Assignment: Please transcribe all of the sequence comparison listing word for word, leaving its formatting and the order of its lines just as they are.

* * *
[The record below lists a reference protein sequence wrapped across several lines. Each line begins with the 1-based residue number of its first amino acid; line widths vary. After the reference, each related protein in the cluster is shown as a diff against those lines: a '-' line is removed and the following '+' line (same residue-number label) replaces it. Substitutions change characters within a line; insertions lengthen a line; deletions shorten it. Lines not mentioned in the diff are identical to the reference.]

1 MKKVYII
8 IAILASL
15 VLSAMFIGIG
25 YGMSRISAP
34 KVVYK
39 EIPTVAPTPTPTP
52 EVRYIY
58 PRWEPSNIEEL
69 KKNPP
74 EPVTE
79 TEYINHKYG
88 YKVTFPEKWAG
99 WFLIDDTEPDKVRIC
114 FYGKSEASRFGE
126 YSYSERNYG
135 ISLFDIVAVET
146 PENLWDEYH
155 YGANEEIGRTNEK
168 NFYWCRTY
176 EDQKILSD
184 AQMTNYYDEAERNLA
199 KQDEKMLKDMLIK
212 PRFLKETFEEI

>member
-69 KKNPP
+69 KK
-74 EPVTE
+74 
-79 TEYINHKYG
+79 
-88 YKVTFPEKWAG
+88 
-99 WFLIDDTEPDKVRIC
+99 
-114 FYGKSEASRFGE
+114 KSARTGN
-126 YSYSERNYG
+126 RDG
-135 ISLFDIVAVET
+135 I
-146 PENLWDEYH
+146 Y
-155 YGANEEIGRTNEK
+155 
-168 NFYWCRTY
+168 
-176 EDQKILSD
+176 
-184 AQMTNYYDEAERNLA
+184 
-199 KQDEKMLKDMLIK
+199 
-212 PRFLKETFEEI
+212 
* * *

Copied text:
[The record below lists a reference protein sequence wrapped across several lines. Each line begins with the 1-based residue number of its first amino acid; line widths vary. After the reference, each related protein in the cluster is shown as a diff against those lines: a '-' line is removed and the following '+' line (same residue-number label) replaces it. Substitutions change characters within a line; insertions lengthen a line; deletions shorten it. Lines not mentioned in the diff are identical to the reference.]

1 MKKVYII
8 IAILASL
15 VLSAMFIGIG
25 YGMSRISAP
34 KVVYK
39 EIPTVAPTPTPTP
52 EVRYIY
58 PRWEPSNIEEL
69 KKNPP
74 EPVTE
79 TEYINHKYG
88 YKVTFPEKWAG
99 WFLIDDTEPDKVRIC
114 FYGKSEASRFGE
126 YSYSERNYG
135 ISLFDIVAVET
146 PENLWDEYH
155 YGANEEIGRTNEK
168 NFYWCRTY
176 EDQKILSD
184 AQMTNYYDEAERNLA
199 KQDEKMLKDMLIK
212 PRFLKETFEEI

>member
-69 KKNPP
+69 KK
-74 EPVTE
+74 
-79 TEYINHKYG
+79 
-88 YKVTFPEKWAG
+88 
-99 WFLIDDTEPDKVRIC
+99 
-114 FYGKSEASRFGE
+114 KSARTGN
-126 YSYSERNYG
+126 RDG
-135 ISLFDIVAVET
+135 I
-146 PENLWDEYH
+146 Y
-155 YGANEEIGRTNEK
+155 
-168 NFYWCRTY
+168 
-176 EDQKILSD
+176 
-184 AQMTNYYDEAERNLA
+184 
-199 KQDEKMLKDMLIK
+199 
-212 PRFLKETFEEI
+212 